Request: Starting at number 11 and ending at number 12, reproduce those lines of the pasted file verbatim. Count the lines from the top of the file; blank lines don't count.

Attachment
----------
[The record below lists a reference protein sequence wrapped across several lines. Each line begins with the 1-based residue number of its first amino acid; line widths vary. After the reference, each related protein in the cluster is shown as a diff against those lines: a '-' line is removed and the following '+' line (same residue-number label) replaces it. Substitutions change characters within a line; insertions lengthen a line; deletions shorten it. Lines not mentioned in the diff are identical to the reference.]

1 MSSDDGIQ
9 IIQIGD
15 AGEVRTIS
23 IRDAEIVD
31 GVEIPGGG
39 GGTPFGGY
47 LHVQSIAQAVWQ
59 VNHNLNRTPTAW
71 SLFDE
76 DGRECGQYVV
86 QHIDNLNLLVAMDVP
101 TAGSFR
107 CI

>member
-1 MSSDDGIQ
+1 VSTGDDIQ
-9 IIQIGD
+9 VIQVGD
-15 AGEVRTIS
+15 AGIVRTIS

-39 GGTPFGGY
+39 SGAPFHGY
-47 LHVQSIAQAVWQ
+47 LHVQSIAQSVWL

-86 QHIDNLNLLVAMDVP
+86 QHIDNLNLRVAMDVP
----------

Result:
76 DGRECGQYVV
86 QHIDNLNLLVAMDVP